So we still are totally confident with our guidance for a growth in services of commercial engines and specifics for this year. Ross, you have the floor for detailed figures.

Ross McInnes

Thank you. I'll kick off on page 10, to remind you that we adopted IFRS for this year, our accounts are therefore restated, we gave detail in April. This is just to remind you of the impact on a half yearly basis. It deprives us of about €160 million of revenue, little impact in operating income and increases our debt, reduces our net cash by about €150 million.

Page 11 reminds you of the foreign exchange volatility. The average spot rate $1.37. As you'll see that in the impact on the turnover, but none on profitability given our hedge, with the exception of translation, i.e. conversion, in particularly in security where our business is native dollar in both costs and revenue. The transaction effect was positive, because our hedge rates continued to improve from $1.29 to $1.26 and, of course, the mark-to-market of our dollar position is hugely favorable. It's currently close to €1 billion, but that will be spread over a number of years as it goes to the P&L.

Page 12 is the usual spread from consolidated data to the adjusted data. As usual, the main differences are business combination amortization and our treatment for currency hedging. Page 13, the overall picture and I'll talk about revenue and recurring operating income in a second, but as Jean-Paul mentioned it's reached – our recurring operating income has reached a record margin of 13.6%, virtually no one-off items, some M&A expense and some minor restructuring in our security business to make that more efficient.

The page 14, gives you the full view of the income statement. Our profit from operations we shall discuss. Net financial expense, €11 million negative, our average debt increased to €1.4 billion, the result of the impact of the acquisitions of GEPS and of Eaton. Cost of debt came down and the non-cash items were not significant in the first-half of this year compared to last year. Payroll taxes last year was that we had a relatively low task rate for reasons linked to combinations of former loss making businesses in Sagem Communications the year before.

The impact of that in cash was in 2013. This year we are paying more tax in both cash terms and in P&L terms. And as Jean-Paul mentioned, last year we had the gain on the disposal of the Ingenico shares of €131 million, of course we don't have this year. Nevertheless, net profit is fairly close to last year's, notwithstanding the absence of the one-time gain.

Slide 15 on revenue on revenue and that can also be read with pages 38 and 39 in the back of the book. On the revenue you'll notice the negative currency impact, that's the dollar and some of the exotic currencies, which in terms of turnover deprives us of about €150 million or €160 million of turnover. But a lot of that was recouped through the hedging and all of it when it comes to operating income.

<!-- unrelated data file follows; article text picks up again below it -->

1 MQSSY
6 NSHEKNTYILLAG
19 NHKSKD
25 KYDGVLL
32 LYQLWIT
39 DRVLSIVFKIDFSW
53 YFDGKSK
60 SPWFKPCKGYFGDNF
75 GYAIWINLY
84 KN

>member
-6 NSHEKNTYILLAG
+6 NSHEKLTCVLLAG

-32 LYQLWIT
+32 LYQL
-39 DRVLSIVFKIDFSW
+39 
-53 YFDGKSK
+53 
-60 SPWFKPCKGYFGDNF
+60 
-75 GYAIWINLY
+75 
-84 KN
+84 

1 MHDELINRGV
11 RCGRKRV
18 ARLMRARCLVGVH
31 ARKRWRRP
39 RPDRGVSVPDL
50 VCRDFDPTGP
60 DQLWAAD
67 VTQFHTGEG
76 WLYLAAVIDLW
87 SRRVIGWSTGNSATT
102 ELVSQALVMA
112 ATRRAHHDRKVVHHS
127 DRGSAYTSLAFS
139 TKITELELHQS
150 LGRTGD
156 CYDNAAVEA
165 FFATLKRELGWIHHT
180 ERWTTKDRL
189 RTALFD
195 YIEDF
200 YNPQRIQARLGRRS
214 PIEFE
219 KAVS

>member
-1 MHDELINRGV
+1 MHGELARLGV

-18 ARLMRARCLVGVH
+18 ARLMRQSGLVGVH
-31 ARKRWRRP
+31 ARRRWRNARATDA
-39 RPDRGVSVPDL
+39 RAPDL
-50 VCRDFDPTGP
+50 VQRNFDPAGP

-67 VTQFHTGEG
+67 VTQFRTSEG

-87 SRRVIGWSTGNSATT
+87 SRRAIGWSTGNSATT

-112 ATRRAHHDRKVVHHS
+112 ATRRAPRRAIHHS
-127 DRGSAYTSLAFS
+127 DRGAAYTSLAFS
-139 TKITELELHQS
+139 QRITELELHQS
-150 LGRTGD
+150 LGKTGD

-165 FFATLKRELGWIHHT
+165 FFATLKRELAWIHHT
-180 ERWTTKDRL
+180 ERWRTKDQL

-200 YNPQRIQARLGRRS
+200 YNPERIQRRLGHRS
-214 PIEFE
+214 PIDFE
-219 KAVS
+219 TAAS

You should notice the impact of acquisitions, €55 million, that's in particular on the extra three months of RRTM and you'll see on the next slide that that is an extremely profitable acquisition. In terms of the make-up of our turnover, which increased by 5% organically, well it's driven by the volumes which you see on page 39, both growth in CFM engines, up 3%, our high thrust engines growing and also a doubling of the 787 landing gear set. You'll see the same phenomena in the cabin and the cabling and that's one of the things which is driving the increase in profitability of our equipment business, more of that in a second.

In terms of the services revenue split, you'll see the services overall are growing by 7% in euros and OE by 4% in euros, and that contributes significantly to our profitability, which is mentioned on page 10 – page 16, I beg your pardon. You'll see that I've mentioned the margin going to a record 13.6%, a positive currency impact. That's the impact of the hedging improvement, notwithstanding some of the negative conversion impact.

The significant contribution in acquisitions €14 million in operating profit on €55 million extra turnover. You'll see the very strong margins on the RRTM business. Overall acquisitions were positive, foreign exchange was positive. The P&L impact we'll see later, R&D was, we spent – or we put about €50 million of R&D extra through the P&L in the first half.

Provisions were on the increase, which is normal as we grow the business and in our usual prudent way make provisions for all sorts of technical guarantees and services we might have to render in the future. And therefore, the increase in profitability raised as much as 16%, was done despite significant addition to this. It shows the underlying strength in earnings. EBIT was up – EBITDA was up over 20%.

I'll spend some time on R&D, which is page 17. The overall – our self-funded R&D 9.8% before the impact of the R&D research tax credit, that's re-leveraging a bit, after the tax credit €636 million was spent on R&D. The major rocks – the major parts of that were on the fundamental R&T approximately €200 million, that's the €400 million annual basic spend on R&T, none of which is ever capitalized. The other two big items of expenditure as you would expect the LEAP, a couple of hundred million, doubling versus last year as the program picks up steam and Silvercrest is reported stable at €100 million of spending of R&D.

Our capitalization increased by €65 million. That's the last time that's going to happen as in the full year you will see capitalization come down on the prior period as we had planned. We will cease to capitalize Silvercrest development as of April 1, 2014. We capitalized half of it this year according to our standard and hence you'll see the P&L impact of R&D up – the P&L impact up €49 million.

If we look to the full year we have initially planned approximately €1,300 million in R&D self-funded. But our outlook is today somewhere between €1,350 million and €1,400 million, a slight increase therefore versus what was planned. The 20115 outlook should get us back down to €1,300 million. Now the reason for that – the increase in R&D this year is slight increase on Silvercrest, the anticipation of some spending on the GE90 as our selection was confirmed. And also on the LEAP, where we're accelerating both the development spending and the CapEx in order to be ready for faster production.